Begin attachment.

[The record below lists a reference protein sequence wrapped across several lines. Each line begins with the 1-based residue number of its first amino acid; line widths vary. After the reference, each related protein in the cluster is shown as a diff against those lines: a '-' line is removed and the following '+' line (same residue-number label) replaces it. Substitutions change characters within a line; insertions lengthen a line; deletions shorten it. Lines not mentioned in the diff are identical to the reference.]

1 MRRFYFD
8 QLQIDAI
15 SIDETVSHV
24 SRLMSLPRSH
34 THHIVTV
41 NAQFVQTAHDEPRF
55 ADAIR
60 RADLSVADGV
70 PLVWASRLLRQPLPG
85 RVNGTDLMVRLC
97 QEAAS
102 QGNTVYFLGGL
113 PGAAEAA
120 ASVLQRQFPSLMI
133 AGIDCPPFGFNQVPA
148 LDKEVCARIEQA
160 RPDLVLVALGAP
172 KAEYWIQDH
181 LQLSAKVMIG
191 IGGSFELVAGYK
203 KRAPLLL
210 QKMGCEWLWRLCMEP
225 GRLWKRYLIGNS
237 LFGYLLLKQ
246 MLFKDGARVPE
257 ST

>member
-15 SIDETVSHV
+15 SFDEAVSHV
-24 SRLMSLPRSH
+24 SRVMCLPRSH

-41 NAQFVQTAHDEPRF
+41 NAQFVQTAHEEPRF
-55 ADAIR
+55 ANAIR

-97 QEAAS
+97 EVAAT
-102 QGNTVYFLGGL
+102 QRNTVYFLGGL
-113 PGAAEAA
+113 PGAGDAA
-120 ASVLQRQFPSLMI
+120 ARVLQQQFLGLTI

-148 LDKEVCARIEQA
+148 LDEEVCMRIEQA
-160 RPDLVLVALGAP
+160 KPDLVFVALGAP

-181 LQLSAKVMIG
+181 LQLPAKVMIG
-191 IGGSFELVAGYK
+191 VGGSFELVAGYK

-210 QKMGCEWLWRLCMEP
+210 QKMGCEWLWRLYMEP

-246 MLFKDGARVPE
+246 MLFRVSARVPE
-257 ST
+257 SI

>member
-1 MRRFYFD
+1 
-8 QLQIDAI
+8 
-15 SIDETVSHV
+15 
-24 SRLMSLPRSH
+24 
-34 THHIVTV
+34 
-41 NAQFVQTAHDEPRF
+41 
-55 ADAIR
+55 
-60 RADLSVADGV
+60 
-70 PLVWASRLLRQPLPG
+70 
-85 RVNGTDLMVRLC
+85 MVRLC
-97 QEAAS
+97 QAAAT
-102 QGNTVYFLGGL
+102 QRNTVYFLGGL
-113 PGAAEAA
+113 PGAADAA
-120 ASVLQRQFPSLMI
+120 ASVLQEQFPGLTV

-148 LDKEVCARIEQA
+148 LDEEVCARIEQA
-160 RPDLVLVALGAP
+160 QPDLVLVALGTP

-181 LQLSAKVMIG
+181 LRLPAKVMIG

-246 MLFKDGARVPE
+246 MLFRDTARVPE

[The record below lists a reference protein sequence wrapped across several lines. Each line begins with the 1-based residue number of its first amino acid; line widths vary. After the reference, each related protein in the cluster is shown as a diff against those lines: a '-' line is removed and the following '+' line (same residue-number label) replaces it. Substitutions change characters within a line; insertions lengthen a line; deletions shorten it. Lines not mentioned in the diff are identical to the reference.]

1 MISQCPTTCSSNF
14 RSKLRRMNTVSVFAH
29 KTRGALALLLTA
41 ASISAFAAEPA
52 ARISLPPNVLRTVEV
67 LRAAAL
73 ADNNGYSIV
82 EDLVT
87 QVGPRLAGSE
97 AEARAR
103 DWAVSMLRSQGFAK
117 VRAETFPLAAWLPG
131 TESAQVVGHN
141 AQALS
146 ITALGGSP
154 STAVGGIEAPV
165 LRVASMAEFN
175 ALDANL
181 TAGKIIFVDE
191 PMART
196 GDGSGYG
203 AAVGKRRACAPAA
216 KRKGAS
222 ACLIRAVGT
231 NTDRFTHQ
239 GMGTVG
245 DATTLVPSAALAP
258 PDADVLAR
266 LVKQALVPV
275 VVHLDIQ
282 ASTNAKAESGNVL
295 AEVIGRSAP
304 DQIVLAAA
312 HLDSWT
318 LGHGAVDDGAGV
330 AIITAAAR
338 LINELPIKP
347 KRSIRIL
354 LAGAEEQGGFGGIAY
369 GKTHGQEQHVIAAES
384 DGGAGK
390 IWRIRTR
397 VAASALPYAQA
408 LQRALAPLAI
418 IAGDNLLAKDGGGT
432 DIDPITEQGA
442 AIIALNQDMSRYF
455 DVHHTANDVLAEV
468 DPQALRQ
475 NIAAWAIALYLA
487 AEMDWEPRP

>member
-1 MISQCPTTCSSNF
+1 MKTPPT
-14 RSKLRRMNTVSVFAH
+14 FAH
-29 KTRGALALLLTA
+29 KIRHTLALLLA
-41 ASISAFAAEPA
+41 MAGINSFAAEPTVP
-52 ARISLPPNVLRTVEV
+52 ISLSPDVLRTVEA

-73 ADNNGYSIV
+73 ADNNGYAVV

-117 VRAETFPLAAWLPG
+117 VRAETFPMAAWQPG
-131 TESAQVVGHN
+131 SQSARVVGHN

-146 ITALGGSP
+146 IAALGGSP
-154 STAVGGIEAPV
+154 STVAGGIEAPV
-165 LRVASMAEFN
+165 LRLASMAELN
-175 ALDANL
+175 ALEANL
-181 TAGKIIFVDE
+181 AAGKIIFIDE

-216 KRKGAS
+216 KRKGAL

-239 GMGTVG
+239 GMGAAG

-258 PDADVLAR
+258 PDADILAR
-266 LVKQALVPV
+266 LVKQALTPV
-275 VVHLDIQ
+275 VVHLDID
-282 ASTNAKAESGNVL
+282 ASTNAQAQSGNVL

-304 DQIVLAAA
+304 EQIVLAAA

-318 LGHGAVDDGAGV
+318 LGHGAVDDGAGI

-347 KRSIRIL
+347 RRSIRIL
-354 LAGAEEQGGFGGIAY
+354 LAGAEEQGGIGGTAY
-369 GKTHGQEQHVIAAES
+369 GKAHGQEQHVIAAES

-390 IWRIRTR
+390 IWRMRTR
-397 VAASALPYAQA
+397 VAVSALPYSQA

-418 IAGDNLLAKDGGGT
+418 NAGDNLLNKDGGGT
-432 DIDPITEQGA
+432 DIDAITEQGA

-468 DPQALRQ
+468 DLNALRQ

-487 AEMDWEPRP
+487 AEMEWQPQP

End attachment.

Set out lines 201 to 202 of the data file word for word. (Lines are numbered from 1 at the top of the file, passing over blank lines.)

-418 IAGDNLLAKDGGGT
+418 NAGDNLLNKDGGGT